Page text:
Korora has updated to a final version of 18. The details are here Korora Project | Korora 18 (Flo) released.
Posted by Jim on 3 May 2013
Posted by Jim on 1 April 2013
Fedup is a useful tool which updates Korora (and Fedora) systems to a new version. Chris did a good guide on the Korora Project site here. After trying it on a couple of systems I can add a couple of suggestions to improve your update experience. If you can add any others please do.
Non Standard Repos
If you use some non standard repos that don’t exist for the new version disable them before running Fedup. E.g. I was using the xfce 4.10 repo in 17 but as it 4.10 is standard in 18 it wasn’t needed. Leaving it enabled gave errors and slowed the update as fedup searched for it.
The Google repo is enabled by default in Korora and can be added to Fedora but for some unknown reason Fedup fails to update it correctly. If you have installed Chrome remove it before updating and reinstall it after. Your configuration & extensions etc. will still exist and Chrome will work correctly after re-installing.
Actually I also cleaned up my system first by removing some applications I had installed to try but don’t use now. This was a good time to remove them before they got updated.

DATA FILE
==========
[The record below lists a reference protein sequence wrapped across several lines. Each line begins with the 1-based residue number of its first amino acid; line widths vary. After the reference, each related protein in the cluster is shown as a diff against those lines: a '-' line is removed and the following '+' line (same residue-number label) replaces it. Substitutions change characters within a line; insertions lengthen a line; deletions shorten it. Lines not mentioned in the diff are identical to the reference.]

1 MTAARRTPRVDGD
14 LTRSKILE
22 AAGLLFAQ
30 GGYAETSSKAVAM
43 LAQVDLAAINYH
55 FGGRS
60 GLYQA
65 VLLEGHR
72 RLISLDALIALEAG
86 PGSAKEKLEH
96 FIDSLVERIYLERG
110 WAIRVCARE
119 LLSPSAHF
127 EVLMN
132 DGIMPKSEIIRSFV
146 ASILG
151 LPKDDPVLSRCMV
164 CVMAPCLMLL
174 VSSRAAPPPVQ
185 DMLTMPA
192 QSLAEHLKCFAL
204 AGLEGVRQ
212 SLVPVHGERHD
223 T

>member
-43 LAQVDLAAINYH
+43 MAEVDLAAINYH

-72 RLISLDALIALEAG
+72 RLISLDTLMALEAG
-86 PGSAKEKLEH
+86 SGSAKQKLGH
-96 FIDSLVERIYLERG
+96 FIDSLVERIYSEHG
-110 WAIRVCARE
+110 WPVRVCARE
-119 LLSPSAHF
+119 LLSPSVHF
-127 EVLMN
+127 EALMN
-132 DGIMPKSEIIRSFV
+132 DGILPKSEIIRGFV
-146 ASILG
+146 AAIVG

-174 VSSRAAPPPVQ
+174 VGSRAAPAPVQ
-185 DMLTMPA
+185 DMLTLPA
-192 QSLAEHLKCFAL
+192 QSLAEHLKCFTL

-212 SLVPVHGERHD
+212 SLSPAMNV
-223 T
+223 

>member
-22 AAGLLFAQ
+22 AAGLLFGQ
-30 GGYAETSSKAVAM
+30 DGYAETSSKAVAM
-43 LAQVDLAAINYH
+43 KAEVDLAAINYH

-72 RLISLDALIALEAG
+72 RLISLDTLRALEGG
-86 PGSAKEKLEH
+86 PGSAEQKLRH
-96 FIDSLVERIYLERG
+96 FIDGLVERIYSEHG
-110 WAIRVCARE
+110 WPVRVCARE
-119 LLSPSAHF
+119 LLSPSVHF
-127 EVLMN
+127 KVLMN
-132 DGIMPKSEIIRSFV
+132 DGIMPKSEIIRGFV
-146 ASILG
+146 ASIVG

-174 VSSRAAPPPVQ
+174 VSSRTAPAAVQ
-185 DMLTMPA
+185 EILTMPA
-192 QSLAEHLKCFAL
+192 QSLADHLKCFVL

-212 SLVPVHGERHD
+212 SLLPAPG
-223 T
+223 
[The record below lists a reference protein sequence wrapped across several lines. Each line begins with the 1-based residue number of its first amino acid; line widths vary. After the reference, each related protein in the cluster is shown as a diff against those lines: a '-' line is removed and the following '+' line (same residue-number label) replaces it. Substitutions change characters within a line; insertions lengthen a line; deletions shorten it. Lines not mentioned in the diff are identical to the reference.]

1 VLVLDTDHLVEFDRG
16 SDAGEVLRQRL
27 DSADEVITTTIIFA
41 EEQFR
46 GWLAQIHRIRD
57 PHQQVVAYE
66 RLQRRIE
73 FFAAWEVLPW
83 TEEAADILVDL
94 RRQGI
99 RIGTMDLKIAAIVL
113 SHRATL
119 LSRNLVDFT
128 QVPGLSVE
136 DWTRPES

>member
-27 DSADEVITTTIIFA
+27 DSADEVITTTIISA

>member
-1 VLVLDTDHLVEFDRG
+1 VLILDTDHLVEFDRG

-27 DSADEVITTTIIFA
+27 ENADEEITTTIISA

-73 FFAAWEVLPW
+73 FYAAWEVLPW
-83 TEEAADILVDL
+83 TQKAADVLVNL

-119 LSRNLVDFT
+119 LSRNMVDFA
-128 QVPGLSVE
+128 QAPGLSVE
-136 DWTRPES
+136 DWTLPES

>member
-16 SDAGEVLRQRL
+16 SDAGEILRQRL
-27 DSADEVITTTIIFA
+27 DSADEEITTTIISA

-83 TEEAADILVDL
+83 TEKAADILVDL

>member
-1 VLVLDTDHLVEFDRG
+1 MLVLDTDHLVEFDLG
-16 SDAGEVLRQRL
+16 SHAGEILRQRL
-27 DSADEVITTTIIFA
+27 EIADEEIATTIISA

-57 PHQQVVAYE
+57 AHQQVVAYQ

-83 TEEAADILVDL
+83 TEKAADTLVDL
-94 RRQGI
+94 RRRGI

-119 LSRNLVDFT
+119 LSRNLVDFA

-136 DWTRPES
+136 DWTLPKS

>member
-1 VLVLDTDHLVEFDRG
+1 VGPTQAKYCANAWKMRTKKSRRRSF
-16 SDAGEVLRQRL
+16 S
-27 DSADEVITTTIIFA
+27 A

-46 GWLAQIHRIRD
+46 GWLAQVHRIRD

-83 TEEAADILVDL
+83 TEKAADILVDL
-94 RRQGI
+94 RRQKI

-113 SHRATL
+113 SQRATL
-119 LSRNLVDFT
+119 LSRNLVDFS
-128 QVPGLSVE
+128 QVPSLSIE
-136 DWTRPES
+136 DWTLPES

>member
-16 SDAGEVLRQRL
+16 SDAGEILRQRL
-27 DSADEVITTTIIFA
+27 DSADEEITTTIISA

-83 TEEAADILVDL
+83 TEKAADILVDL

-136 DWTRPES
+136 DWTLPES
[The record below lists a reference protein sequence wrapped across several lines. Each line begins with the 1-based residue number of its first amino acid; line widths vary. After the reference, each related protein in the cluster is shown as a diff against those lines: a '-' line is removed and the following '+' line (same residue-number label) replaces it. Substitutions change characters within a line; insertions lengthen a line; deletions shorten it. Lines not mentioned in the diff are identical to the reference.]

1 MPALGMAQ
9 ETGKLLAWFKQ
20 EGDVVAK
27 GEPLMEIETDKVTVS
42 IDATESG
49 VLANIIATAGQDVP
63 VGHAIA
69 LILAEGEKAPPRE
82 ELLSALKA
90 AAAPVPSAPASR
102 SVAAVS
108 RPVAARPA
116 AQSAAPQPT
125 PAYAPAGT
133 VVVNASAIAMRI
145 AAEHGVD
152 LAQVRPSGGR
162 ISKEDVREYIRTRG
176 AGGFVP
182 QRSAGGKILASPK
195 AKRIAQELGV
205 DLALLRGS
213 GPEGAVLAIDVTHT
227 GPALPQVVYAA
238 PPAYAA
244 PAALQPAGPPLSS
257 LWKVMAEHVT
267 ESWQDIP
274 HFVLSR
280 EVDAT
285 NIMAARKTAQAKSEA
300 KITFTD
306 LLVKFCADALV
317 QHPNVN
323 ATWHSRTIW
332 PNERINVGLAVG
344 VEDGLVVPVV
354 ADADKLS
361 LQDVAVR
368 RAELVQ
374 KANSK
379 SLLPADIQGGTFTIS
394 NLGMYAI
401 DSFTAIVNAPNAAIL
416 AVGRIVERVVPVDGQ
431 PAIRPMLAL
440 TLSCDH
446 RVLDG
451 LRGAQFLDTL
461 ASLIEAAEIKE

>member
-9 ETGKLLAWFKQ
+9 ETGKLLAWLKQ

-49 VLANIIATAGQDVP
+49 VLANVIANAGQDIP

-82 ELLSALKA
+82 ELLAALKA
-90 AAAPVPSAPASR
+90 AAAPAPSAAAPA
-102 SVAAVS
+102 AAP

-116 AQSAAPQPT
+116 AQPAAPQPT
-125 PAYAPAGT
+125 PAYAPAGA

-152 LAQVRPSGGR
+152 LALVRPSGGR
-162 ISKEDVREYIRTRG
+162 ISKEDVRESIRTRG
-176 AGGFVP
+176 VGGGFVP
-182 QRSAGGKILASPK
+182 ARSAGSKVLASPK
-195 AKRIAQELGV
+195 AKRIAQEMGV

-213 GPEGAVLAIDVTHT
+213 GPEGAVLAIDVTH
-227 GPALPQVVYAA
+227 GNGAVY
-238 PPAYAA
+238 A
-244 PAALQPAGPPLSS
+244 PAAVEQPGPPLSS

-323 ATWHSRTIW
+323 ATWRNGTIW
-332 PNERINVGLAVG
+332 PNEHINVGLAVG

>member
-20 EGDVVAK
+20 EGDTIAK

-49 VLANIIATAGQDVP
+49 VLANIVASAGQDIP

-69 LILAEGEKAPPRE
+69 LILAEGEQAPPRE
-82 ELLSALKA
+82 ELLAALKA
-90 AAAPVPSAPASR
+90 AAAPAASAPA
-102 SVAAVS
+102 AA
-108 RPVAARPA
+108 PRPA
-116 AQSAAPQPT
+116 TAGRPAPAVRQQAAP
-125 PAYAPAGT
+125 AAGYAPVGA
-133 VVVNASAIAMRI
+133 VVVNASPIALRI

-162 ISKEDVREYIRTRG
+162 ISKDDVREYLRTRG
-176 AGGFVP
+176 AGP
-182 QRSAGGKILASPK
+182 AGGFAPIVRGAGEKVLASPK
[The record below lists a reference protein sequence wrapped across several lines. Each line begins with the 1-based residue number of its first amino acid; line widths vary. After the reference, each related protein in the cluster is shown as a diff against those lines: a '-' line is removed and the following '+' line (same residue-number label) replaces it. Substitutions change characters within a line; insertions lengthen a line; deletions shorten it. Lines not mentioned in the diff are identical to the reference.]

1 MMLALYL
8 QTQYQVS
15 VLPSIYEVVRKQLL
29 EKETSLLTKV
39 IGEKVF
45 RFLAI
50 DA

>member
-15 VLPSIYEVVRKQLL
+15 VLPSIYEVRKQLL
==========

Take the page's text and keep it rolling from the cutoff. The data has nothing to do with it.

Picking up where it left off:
Posted by Jim on 26 March 2013
When Google announced the end of Reader I was surprised. It has been my feed reader for as long as I care to remember. But the end of Reader meant finding a replacement. There have been many suggestions on various sites and I started looking around. The replacements can be divided into a couple of groups.
First group is online Reader replacements, the second group is a local application. Which to choose? I prefer online reader as I can then use them on a number of machines. While a local option means I’m not at the mercy of some site that may disappear, possibly without the warning given by Google, the convenience provided by being able to access it from a number of devices outweighs the risk.
I looked at a few options including WordPress’s own Reader. I guess I was comparing them to Google Reader as that is what I’m used to. I found Wp’s site chaotic it didn’t always show all feeds and there was little organisation. It was gone after one session.